A report released by the Human Rights Campaign on Monday found that 46 percent of U.S. workers who identify as LGBTQ say they are closeted at work. That’s a decrease of just four percentage points since HRC’s 2008 “Degrees of Equality” report, published well before the Supreme Court’s 2015 ruling on same-sex marriage, groundbreaking advancements in transgender visibility and other LGBTQ milestones.
The latest HRC report was based on data from a sample of 804 self-identified LGBTQ people and a shorter survey gauging the perceptions of 811 people who do not identify as LGBTQ.
Half of the non-LGBTQ workers surveyed reported that there were no openly LGBTQ employees working at their company. Meanwhile, 36 percent of the LGBTQ respondents said they worried about making coworkers uncomfortable, and therefore losing connections and relationships, by openly identifying as LGBTQ.
One in 5 LGBTQ workers said they’ve been told or had colleagues imply that they should “dress in a more feminine or masculine matter,” and 31 percent said they’ve felt unhappy or depressed at work.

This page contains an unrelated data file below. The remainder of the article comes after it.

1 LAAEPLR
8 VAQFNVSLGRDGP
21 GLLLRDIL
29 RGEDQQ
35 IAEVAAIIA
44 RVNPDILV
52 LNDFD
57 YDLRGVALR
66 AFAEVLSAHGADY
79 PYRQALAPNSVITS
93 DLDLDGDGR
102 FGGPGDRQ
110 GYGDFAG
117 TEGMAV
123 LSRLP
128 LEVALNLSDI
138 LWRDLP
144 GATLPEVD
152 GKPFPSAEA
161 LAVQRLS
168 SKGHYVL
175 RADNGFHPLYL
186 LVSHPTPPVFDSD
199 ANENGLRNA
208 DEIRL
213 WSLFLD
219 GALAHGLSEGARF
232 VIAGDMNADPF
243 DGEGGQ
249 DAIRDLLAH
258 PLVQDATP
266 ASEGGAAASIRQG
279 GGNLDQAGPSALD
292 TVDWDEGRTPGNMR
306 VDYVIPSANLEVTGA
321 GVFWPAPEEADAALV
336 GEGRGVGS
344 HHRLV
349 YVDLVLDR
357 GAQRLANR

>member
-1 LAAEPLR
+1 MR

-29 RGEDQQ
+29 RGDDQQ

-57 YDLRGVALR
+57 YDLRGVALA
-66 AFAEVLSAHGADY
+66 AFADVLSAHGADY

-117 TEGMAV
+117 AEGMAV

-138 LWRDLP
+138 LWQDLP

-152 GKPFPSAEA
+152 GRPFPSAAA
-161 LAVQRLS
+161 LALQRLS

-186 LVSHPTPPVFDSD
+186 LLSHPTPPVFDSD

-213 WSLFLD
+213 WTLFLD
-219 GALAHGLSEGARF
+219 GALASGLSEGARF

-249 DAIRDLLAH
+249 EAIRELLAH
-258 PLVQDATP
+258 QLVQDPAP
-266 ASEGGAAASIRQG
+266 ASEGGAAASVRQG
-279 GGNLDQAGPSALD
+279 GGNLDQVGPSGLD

Researchers noted that this degree of employee dissatisfaction could be linked to the fact that 31 U.S. states still lack “clear, fully-inclusive nondiscrimination protections” for LGBTQ people. The absence of such protections leaves more than 12 million LGBTQ Americans and their families at risk of being fired, evicted or denied services, HRC said.
“While LGBTQ-inclusive corporate policies are becoming the norm, LGBTQ workers too often face a climate of bias in their workplace,” Deena Fidas, director of HRC’s Workplace Equality Program, said in a statement. “LGBTQ employees are still avoiding making personal and professional connections at work because they fear coming out ― and that hurts not only that employee, but the company as a whole.”
Fidas continued, “Even the best-of-the-best private sector employers with top-rated policies and practices must do more to nurture a climate of inclusion for all.”
In January, a GLAAD survey suggested that acceptance of the queer community in the U.S. appears to be on the decline. The 2018 Accelerating Acceptance report found that 49 percent of the non-LGBTQ respondents identified themselves as LGBTQ “allies” in 2017, down from 53 percent in 2016.
Advocates said it was the first time in the report’s four-year history that the results had indicated a drop in LGBTQ acceptance.